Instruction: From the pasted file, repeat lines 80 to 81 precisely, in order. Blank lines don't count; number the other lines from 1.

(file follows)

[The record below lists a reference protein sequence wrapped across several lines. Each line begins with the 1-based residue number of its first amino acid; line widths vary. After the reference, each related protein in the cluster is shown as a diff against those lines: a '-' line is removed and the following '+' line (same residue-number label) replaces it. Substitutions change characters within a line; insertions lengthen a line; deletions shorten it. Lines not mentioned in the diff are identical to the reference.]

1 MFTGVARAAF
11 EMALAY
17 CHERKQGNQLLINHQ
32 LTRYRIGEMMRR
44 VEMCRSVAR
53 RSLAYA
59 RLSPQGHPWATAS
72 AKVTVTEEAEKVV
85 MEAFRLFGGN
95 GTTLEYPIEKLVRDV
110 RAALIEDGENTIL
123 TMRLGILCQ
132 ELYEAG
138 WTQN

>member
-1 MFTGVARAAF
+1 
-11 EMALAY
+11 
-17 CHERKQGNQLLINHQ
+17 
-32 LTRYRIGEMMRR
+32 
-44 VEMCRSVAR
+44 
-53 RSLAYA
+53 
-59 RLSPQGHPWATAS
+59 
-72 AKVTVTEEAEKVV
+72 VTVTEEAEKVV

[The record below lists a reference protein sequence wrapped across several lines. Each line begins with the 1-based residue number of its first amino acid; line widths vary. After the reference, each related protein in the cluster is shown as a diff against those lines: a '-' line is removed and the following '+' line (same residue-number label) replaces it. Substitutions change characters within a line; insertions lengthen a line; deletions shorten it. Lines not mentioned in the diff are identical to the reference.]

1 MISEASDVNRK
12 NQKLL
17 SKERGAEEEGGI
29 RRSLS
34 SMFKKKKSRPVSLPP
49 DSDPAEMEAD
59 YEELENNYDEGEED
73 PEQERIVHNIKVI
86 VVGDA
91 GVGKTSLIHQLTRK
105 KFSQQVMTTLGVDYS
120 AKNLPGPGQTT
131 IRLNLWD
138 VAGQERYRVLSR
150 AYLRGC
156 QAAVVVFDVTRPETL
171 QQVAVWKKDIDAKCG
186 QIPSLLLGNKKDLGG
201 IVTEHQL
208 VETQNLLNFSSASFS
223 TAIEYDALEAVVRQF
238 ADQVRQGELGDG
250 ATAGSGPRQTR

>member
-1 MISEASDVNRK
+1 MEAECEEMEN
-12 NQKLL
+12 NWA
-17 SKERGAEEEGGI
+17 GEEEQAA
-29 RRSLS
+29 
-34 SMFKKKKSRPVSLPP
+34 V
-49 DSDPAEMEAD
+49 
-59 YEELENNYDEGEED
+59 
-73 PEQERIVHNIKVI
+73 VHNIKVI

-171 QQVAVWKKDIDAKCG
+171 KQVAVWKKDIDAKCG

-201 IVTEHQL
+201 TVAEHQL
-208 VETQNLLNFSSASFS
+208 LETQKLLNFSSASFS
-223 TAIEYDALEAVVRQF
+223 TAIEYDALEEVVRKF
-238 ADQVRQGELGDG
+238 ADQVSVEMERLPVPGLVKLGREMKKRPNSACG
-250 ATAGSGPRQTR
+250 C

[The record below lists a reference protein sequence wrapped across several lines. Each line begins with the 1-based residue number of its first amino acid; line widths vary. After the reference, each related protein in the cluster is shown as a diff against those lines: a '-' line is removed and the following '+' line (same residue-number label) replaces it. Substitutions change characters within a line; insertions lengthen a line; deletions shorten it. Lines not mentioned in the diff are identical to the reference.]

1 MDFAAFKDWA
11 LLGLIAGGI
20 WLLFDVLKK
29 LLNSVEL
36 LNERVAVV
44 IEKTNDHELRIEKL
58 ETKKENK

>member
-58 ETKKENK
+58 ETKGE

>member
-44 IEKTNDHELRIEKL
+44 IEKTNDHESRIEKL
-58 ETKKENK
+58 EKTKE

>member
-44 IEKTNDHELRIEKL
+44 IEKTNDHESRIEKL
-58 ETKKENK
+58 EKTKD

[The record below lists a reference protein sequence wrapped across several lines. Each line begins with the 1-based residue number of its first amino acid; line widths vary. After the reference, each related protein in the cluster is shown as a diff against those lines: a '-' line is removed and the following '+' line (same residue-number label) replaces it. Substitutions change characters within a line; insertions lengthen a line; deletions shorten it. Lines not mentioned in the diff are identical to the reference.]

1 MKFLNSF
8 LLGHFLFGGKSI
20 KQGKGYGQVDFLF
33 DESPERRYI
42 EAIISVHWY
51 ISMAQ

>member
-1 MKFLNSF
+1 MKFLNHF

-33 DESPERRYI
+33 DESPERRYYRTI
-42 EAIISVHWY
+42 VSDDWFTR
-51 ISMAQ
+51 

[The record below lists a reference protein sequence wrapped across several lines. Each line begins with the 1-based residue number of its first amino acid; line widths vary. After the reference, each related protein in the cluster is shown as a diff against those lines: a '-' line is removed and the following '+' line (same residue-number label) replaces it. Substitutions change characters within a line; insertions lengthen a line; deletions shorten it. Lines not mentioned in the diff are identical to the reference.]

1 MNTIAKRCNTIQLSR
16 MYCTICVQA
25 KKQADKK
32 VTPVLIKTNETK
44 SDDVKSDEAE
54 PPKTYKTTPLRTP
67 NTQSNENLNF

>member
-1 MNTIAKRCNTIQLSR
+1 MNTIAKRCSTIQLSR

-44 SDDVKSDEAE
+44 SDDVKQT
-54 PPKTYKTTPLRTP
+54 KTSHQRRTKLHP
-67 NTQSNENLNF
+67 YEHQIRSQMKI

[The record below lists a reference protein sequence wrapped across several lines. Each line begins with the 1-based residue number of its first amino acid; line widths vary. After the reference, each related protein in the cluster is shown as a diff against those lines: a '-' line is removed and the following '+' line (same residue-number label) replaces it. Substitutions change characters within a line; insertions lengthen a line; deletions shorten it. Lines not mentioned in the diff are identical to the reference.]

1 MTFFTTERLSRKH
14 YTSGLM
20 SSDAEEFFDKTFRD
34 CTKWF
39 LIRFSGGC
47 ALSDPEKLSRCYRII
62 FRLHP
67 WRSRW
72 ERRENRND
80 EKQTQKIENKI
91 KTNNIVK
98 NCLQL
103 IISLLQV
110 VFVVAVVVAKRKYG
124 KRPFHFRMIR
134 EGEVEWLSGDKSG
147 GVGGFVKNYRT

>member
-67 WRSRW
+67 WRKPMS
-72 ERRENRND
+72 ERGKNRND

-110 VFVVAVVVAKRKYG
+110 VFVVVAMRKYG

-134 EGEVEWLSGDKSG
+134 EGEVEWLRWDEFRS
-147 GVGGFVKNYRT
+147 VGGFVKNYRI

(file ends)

-223 TAIEYDALEAVVRQF
+223 TAIEYDALEEVVRKF